why would anyone go to arsenal for dinner? well, because the best italian restaurant in london, in my humble (italian) opinion, happens to be located in blackstock road. i haven't tried that many, as i haven't really been tempted by the menus hanging outside most doors. at this point, however, i don't see why i should look any further and suffer more overcooked pasta, ridiculous combinations of ingredients and tiramisù made with whipped cream. i have found my italian restaurant in london.
i would have never even heard of this restaurant if my best friend hadn't made the unusual decision to move to a lovely modern flat in arsenal. walking up to her new place for the very first time i looked around to identify the landmarks around her building and i was immediately attracted by the simple design of il bacio. but the menu was obviously the selling point. a mere three, simple pages. uncomplicated pizzas on one, classical but authentic dishes on another and, most importantly, a short, beautiful sardinian menu on the last one.
at the first occasion, we therefore walked into il bacio full of hopes and expectations. the smell that hit us as soon as we stepped in the warm, cozy dining room told me i was in the right place. the pizza oven in the corner filled the air with a delicate but appetising aroma. the atmosphere was friendly but unpretentious, with low lighting for those romantic souls, but no tablecloths or flowers, just as any normal pizzeria back home. the all-italian staff was professional and helpful, and i immediately got the feeling they were justly proud of their establishment.
simply holding the menu in my hands was a real pleasure. no spaghetti bolognaise, no meatballs, no pineapple on the pizza. i wouldn't have been surprised to find exactly the same menu in a good restaurant in italy. although the pizza smell was terribly tempting, i went straight for the sardinian menu, which lured me in the restaurant in the first place. i'm no expert in sardinian cuisine, but the three appetisers, three first courses and four second courses offered seemed elegant and simple at the same time. i wasn't disappointed.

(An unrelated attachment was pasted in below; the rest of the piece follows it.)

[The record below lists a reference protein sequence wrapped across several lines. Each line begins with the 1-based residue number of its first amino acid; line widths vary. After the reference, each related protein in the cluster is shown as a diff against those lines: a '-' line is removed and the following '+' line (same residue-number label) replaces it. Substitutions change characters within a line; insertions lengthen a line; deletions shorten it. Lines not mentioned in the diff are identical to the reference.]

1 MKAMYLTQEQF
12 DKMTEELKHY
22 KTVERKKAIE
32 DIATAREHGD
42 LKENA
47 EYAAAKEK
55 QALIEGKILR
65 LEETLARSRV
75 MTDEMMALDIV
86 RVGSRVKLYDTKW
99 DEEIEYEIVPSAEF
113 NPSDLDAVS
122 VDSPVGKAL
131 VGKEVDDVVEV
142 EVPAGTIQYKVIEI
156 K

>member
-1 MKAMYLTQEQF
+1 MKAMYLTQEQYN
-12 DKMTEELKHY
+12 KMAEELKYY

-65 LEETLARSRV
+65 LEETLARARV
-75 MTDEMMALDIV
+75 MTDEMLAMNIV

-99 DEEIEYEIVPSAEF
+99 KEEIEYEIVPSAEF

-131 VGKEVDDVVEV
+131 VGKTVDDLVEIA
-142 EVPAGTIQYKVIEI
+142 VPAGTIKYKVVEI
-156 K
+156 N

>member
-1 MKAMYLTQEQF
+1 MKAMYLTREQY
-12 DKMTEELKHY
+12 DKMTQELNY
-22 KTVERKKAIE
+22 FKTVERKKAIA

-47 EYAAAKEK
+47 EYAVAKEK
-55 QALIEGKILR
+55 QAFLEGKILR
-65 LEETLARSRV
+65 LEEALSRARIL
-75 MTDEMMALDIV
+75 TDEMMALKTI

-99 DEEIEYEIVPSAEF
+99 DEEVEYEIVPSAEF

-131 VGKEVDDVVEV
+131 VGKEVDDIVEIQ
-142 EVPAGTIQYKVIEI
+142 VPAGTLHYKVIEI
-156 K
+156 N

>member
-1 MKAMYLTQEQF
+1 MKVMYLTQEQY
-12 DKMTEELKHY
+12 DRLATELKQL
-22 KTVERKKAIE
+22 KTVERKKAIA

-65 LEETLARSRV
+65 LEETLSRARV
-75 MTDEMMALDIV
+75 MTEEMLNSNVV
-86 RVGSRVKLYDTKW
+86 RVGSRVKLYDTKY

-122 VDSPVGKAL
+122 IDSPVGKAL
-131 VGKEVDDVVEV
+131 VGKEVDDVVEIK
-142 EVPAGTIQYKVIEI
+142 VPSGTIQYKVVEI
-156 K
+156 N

i tried the goat cheese, asparagus and pear appetiser, a sizeable portion of perfectly cooked vegetables matched with high-quality cheese in a perfect combination of delicate flavours. as a main course (having reluctantly renounced the second meat or fish course), i indulged in an unknown kind of sardinian fresh pasta with fish fillets, clams and grey mullet roe. it was simply delicious. the pasta was cooked to perfection, the fish and clams terribly tasty, the mullet roe, a rare delicacy in italy as well, as good as always. i must admit what surprised the most, at this point, was the price, less than ten pounds for such a rich dish prepared with top-quality ingredients.
i was so satisfied i wish i could have tried more options from the menu, but the very generous portions meant i could only fit half of a dessert. after some careful consideration i decided to go for the ultimate test and order the homemade tiramisù, something that has always managed to bitterly disappoint me in england. the final result was: pure bliss. the size, the creaminess, the balance between coffee and mascarpone, everything was simply perfect. a tiramisù that i would have considered excellent in my home town, following one of the best meals i've ever had in london.
i have found the italian restaurant in london and you can be sure i'll be going back and try their pizzas, their other sardinian dishes and the rest of their menu. i might, however, stick to the tiramisù in every visit, as that really was the taste of home i have been craving for in the past two years.